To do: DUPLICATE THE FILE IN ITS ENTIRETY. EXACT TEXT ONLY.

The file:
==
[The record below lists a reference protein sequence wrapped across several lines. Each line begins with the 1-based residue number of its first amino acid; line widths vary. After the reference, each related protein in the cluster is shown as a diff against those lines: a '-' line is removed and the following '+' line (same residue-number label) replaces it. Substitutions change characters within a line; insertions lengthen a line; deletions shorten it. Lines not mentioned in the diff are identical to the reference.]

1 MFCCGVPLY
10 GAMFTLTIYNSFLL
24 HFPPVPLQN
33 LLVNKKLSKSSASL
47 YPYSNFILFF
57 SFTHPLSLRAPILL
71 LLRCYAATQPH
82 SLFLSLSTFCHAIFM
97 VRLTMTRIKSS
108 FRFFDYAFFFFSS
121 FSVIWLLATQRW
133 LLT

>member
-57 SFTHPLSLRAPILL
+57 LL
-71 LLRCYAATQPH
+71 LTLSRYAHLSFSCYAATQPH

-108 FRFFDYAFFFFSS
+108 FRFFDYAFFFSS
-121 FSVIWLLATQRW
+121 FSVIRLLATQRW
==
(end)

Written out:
[The record below lists a reference protein sequence wrapped across several lines. Each line begins with the 1-based residue number of its first amino acid; line widths vary. After the reference, each related protein in the cluster is shown as a diff against those lines: a '-' line is removed and the following '+' line (same residue-number label) replaces it. Substitutions change characters within a line; insertions lengthen a line; deletions shorten it. Lines not mentioned in the diff are identical to the reference.]

1 MFCCGVPLY
10 GAMFTLTIYNSFLL
24 HFPPVPLQN
33 LLVNKKLSKSSASL
47 YPYSNFILFF
57 SFTHPLSLRAPILL
71 LLRCYAATQPH
82 SLFLSLSTFCHAIFM
97 VRLTMTRIKSS
108 FRFFDYAFFFFSS
121 FSVIWLLATQRW
133 LLT

>member
-57 SFTHPLSLRAPILL
+57 LL
-71 LLRCYAATQPH
+71 LTLSRYAHLSFSCYAATQPH

-108 FRFFDYAFFFFSS
+108 FRFFDYAFFFSS
-121 FSVIWLLATQRW
+121 FSVIRLLATQRW